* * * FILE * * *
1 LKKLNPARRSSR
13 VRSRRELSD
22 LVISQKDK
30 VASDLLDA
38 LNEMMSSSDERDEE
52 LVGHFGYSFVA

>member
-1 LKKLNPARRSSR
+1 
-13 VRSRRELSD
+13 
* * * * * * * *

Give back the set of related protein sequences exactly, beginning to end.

1 LKKLNPARRSSR
13 VRSRRELSD
22 LVISQKDK
30 VASDLLDA
38 LNEMMSSSDERDEE
52 LVGHFGYSFVA

>member
-1 LKKLNPARRSSR
+1 
-13 VRSRRELSD
+13 